at the Western Wall with Reb Gutman Locks on Mystical Paths
The Torah teaches that each of us has both a good inclination and an animal, or evil Inclination. When presented with the opportunity to do something good or evil, these two inclinations battle to see which one is going to win over the man (or woman) and have its desire fulfilled.
The Israeli man with tefillin was leaving the Kotel when I invited him to put on tefillin. He shook his head, “no!” and kept walking away.
I called out again, “It doesn’t hurt at all. Come!”
He refused again. This time he made a sour face at the idea, and kept walking.
I called out a third time, “Come, it only takes one minute. What did you come to the Kotel for, just to look at the stones?”
He pushed my voice away by throwing the back of his hand at me, and kept walking.
I caught a glance of his eye. I motioned with my hand for him to come put on tefillin, and with a louder voice I said, “Nu?”
He stopped, turned and walked over. I put tefillin on him, had him read the Shema, pray for all the things that he needed, and for the Jews in danger all over the world.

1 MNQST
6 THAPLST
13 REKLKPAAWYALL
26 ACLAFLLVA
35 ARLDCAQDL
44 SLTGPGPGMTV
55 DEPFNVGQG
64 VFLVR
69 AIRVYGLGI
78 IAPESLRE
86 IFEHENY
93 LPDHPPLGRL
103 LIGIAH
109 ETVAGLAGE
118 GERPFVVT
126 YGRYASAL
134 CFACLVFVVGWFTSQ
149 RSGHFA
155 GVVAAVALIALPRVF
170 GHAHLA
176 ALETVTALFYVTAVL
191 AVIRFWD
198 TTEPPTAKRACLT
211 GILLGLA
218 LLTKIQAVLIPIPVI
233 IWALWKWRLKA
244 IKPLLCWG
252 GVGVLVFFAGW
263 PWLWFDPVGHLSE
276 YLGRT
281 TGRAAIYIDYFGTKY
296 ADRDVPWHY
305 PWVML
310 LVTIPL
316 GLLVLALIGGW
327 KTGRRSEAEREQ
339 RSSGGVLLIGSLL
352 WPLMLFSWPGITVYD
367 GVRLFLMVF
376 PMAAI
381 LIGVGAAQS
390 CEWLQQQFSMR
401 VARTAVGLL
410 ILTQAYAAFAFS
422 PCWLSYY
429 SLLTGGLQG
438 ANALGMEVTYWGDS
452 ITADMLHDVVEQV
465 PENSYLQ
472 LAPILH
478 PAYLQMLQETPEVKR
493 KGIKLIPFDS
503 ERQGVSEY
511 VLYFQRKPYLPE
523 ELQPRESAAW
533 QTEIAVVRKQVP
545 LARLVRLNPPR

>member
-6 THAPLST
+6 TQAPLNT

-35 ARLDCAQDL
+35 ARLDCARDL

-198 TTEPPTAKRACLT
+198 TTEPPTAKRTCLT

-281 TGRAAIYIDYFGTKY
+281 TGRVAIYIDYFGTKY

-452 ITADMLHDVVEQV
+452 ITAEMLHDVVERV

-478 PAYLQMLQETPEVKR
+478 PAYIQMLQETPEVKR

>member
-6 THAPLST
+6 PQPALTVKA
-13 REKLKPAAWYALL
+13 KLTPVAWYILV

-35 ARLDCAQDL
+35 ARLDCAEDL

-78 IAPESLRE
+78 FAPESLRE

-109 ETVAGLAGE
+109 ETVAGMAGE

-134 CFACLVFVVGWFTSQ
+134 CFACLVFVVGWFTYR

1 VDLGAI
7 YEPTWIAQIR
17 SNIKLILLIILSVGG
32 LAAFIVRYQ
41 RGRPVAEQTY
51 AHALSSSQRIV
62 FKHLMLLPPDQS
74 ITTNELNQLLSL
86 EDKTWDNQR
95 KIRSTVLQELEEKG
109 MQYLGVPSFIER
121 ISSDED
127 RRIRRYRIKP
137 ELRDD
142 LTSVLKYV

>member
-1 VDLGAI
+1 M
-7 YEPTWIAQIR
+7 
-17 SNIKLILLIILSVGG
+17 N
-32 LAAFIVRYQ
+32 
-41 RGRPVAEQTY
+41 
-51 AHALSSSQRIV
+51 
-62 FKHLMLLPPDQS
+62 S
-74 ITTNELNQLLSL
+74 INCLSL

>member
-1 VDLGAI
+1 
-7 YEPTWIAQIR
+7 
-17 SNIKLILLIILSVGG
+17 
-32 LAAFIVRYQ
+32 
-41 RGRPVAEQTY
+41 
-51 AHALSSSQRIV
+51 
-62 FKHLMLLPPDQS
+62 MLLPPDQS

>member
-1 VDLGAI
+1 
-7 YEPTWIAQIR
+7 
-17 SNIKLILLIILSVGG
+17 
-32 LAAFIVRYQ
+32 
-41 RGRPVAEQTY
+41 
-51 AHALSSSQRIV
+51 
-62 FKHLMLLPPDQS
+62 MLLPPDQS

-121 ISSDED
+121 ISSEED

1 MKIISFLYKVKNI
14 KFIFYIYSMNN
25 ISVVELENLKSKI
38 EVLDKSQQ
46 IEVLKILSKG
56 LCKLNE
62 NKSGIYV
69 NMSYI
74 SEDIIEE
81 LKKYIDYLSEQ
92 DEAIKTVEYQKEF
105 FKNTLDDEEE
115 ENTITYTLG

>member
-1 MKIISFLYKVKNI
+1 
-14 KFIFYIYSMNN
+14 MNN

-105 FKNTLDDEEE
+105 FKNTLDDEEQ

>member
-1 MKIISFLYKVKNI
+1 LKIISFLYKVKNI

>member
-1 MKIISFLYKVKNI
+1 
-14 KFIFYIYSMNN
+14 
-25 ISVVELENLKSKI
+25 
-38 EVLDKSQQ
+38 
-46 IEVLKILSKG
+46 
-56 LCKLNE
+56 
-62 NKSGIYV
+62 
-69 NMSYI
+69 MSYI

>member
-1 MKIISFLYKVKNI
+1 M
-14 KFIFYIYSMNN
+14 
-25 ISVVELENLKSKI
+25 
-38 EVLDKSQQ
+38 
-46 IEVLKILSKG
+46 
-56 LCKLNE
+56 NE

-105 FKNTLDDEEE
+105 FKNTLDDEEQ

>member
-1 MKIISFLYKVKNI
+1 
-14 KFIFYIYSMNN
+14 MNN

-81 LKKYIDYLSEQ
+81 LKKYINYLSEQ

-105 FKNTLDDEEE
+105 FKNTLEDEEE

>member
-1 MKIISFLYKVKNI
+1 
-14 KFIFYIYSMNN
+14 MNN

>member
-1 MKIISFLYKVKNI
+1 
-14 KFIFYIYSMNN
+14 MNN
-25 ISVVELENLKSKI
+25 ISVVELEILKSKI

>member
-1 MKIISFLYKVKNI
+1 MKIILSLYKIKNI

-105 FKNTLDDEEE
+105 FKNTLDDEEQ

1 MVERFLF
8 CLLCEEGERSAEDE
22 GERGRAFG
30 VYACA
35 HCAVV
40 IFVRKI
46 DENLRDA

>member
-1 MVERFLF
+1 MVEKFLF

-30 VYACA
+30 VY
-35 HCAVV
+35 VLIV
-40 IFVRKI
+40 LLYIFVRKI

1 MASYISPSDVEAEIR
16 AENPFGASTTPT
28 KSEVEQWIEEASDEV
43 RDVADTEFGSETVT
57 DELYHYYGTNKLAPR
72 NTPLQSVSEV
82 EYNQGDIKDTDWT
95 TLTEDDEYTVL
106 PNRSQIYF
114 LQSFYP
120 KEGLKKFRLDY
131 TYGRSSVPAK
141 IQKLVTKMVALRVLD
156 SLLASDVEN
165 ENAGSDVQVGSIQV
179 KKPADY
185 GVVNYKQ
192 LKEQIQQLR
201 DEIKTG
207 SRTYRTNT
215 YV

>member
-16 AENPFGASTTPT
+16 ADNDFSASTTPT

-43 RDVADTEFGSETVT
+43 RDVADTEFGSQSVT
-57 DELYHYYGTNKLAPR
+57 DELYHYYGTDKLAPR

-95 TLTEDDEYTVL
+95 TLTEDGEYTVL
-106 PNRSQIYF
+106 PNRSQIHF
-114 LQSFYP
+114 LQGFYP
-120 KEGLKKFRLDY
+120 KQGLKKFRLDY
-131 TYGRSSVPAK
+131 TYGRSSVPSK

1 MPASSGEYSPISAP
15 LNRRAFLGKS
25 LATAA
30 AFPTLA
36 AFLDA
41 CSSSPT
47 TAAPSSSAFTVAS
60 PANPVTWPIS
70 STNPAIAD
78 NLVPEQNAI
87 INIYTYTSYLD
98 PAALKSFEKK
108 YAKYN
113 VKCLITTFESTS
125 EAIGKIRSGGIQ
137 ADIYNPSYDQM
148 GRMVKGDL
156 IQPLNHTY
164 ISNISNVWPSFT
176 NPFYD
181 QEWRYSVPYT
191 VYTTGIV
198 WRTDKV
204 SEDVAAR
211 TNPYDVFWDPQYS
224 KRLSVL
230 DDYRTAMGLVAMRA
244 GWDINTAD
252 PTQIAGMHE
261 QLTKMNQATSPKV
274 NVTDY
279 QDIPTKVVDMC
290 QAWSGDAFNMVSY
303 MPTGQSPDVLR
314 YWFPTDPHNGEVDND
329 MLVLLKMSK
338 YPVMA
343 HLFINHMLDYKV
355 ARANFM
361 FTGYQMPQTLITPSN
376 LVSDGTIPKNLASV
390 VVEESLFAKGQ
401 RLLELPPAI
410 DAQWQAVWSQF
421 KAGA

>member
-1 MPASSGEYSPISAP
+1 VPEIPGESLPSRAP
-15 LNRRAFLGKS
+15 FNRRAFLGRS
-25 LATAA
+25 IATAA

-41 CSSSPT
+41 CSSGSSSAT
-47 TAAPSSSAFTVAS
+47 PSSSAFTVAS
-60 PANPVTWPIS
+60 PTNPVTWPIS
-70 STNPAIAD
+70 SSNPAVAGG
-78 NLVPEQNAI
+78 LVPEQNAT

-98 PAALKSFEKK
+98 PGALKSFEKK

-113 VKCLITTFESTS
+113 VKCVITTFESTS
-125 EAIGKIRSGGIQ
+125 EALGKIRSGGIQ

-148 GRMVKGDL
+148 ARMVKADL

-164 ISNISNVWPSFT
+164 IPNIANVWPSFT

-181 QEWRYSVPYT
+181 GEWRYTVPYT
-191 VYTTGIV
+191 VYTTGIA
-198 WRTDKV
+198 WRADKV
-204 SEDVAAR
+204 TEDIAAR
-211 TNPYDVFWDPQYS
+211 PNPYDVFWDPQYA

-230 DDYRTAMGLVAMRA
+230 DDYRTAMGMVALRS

When he finished, and I was taking off the tefillin I said, “You have a very strong good inclination.
He looked at me and wondered what I meant. I went on, “I asked you four times to do this mitzvah. The first three times your animal inclination convinced you to say “no,” but then the fourth time, your good inclination insisted, and you came and put them on. Your good side won over your negative side.
He smiled, pointed to me and said, “It was because of you, not me.”
I said, “That’s not so. Okay, so I helped, but your good side persuaded your lazy side. You have a very strong good tendency in you.”
It is important to strengthen the good in people. This is why I stressed how strong his good inclination was. This will make it easier for him to choose good the next time, too.